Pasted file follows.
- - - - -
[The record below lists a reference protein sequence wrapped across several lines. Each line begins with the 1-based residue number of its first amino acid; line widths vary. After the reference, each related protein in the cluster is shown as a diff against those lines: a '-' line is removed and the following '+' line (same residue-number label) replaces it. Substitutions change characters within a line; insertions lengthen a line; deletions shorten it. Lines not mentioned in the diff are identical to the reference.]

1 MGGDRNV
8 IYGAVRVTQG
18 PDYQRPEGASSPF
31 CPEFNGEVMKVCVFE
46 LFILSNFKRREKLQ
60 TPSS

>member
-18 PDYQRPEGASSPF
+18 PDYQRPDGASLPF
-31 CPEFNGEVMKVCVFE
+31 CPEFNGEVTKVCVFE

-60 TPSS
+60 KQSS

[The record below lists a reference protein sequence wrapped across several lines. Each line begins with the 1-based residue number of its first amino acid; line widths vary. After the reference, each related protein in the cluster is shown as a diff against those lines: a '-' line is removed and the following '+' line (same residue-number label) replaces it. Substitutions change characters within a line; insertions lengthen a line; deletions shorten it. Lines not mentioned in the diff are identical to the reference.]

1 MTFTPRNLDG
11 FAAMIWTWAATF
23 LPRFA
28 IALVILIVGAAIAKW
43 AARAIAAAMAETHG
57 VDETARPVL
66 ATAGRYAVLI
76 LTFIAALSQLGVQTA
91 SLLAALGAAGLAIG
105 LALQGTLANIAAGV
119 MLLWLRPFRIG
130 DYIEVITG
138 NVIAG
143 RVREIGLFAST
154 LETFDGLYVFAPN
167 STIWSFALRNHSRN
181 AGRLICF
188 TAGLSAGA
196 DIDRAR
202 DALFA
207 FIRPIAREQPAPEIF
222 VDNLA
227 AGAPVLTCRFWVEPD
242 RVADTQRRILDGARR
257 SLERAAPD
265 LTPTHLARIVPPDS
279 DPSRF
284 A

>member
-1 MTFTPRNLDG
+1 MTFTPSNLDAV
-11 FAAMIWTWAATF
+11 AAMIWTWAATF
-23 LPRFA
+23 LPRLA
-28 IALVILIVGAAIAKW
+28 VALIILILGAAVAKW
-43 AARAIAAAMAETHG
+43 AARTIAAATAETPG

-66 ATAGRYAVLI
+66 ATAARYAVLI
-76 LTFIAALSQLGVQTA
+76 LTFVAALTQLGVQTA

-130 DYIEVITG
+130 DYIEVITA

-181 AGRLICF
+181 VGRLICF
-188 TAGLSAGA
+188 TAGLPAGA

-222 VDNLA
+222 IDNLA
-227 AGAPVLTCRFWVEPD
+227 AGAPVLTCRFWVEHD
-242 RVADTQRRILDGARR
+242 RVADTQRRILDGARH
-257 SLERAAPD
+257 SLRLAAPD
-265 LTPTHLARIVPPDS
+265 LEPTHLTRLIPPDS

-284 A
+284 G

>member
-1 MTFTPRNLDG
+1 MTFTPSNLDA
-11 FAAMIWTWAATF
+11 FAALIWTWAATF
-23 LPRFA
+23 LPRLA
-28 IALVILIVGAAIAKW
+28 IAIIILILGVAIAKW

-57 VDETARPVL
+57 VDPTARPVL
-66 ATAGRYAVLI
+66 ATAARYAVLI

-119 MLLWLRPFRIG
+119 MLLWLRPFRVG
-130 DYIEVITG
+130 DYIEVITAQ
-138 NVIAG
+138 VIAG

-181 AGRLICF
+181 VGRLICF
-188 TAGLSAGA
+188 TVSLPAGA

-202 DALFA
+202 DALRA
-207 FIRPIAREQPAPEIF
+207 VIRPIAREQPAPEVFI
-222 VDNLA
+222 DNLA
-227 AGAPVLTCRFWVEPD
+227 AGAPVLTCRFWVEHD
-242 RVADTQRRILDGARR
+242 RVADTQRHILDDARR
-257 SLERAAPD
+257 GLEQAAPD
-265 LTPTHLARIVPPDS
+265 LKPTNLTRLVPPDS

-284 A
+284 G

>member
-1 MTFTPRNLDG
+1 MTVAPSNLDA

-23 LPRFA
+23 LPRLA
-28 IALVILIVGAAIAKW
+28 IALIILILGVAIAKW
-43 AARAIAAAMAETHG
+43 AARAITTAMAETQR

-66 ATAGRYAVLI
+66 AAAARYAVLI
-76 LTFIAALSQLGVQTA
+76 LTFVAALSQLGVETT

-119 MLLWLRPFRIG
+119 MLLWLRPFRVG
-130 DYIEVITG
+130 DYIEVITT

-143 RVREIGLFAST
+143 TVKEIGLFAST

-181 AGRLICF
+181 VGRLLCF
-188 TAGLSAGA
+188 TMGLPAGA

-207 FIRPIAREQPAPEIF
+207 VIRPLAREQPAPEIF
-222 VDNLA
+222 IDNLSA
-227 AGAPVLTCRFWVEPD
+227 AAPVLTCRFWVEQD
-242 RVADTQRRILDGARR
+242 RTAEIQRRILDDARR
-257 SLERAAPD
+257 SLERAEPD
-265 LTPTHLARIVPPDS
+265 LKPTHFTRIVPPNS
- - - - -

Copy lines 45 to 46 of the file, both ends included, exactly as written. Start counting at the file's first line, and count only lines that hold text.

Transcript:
-1 MTFTPRNLDG
+1 MTFTPSNLDAV